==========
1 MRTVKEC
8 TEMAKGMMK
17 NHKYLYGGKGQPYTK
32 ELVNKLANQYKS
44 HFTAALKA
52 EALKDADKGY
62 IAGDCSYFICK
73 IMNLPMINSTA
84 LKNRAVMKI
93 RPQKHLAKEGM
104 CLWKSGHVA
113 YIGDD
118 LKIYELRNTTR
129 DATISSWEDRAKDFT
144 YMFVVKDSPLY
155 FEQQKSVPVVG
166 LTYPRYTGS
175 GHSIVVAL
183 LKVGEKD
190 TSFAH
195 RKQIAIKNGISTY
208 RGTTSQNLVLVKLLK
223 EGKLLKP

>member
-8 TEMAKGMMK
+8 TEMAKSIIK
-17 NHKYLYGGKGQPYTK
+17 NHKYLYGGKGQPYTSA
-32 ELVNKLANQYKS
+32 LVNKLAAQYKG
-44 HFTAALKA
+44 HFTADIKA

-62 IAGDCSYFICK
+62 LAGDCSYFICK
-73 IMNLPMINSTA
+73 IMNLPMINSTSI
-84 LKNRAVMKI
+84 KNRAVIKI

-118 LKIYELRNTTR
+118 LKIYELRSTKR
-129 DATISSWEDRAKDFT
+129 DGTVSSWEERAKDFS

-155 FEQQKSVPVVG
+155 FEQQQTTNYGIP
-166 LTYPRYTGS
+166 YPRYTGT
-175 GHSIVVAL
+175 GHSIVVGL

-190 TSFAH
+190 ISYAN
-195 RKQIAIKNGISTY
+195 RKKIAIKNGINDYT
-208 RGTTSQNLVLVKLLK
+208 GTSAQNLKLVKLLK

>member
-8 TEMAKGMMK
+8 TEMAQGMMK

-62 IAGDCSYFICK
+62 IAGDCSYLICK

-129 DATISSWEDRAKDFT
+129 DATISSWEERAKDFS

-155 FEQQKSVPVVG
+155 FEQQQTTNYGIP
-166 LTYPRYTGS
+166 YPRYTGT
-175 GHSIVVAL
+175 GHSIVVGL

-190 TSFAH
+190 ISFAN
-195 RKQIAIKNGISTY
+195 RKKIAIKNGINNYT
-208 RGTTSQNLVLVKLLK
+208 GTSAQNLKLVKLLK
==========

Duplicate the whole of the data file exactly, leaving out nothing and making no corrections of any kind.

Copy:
1 MRTVKEC
8 TEMAKGMMK
17 NHKYLYGGKGQPYTK
32 ELVNKLANQYKS
44 HFTAALKA
52 EALKDADKGY
62 IAGDCSYFICK
73 IMNLPMINSTA
84 LKNRAVMKI
93 RPQKHLAKEGM
104 CLWKSGHVA
113 YIGDD
118 LKIYELRNTTR
129 DATISSWEDRAKDFT
144 YMFVVKDSPLY
155 FEQQKSVPVVG
166 LTYPRYTGS
175 GHSIVVAL
183 LKVGEKD
190 TSFAH
195 RKQIAIKNGISTY
208 RGTTSQNLVLVKLLK
223 EGKLLKP

>member
-8 TEMAKGMMK
+8 TEMAKSIIK
-17 NHKYLYGGKGQPYTK
+17 NHKYLYGGKGQPYTSA
-32 ELVNKLANQYKS
+32 LVNKLAAQYKG
-44 HFTAALKA
+44 HFTADIKA

-62 IAGDCSYFICK
+62 LAGDCSYFICK
-73 IMNLPMINSTA
+73 IMNLPMINSTSI
-84 LKNRAVMKI
+84 KNRAVIKI

-118 LKIYELRNTTR
+118 LKIYELRSTKR
-129 DATISSWEDRAKDFT
+129 DGTVSSWEERAKDFS

-155 FEQQKSVPVVG
+155 FEQQQTTNYGIP
-166 LTYPRYTGS
+166 YPRYTGT
-175 GHSIVVAL
+175 GHSIVVGL

-190 TSFAH
+190 ISYAN
-195 RKQIAIKNGISTY
+195 RKKIAIKNGINDYT
-208 RGTTSQNLVLVKLLK
+208 GTSAQNLKLVKLLK

>member
-8 TEMAKGMMK
+8 TEMAQGMMK

-62 IAGDCSYFICK
+62 IAGDCSYLICK

-129 DATISSWEDRAKDFT
+129 DATISSWEERAKDFS

-155 FEQQKSVPVVG
+155 FEQQQTTNYGIP
-166 LTYPRYTGS
+166 YPRYTGT
-175 GHSIVVAL
+175 GHSIVVGL

-190 TSFAH
+190 ISFAN
-195 RKQIAIKNGISTY
+195 RKKIAIKNGINNYT
-208 RGTTSQNLVLVKLLK
+208 GTSAQNLKLVKLLK